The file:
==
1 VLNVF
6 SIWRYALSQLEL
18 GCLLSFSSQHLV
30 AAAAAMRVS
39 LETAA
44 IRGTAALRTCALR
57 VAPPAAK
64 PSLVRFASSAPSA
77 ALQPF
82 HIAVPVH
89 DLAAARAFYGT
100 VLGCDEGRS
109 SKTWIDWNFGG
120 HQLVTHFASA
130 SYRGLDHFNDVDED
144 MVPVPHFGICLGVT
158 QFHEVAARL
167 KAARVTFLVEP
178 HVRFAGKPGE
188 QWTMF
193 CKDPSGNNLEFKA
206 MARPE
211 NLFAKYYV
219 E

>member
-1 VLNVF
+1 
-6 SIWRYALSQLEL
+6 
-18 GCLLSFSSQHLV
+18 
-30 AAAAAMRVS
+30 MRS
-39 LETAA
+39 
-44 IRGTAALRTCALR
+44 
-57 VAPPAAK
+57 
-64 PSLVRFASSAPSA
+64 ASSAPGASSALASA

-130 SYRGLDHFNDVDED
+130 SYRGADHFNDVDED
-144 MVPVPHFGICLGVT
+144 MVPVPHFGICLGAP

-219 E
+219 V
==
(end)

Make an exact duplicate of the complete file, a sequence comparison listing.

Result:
1 VLNVF
6 SIWRYALSQLEL
18 GCLLSFSSQHLV
30 AAAAAMRVS
39 LETAA
44 IRGTAALRTCALR
57 VAPPAAK
64 PSLVRFASSAPSA
77 ALQPF
82 HIAVPVH
89 DLAAARAFYGT
100 VLGCDEGRS
109 SKTWIDWNFGG
120 HQLVTHFASA
130 SYRGLDHFNDVDED
144 MVPVPHFGICLGVT
158 QFHEVAARL
167 KAARVTFLVEP
178 HVRFAGKPGE
188 QWTMF
193 CKDPSGNNLEFKA
206 MARPE
211 NLFAKYYV
219 E

>member
-1 VLNVF
+1 
-6 SIWRYALSQLEL
+6 
-18 GCLLSFSSQHLV
+18 
-30 AAAAAMRVS
+30 MRS
-39 LETAA
+39 
-44 IRGTAALRTCALR
+44 
-57 VAPPAAK
+57 
-64 PSLVRFASSAPSA
+64 ASSAPGASSALASA

-130 SYRGLDHFNDVDED
+130 SYRGADHFNDVDED
-144 MVPVPHFGICLGVT
+144 MVPVPHFGICLGAP

-219 E
+219 V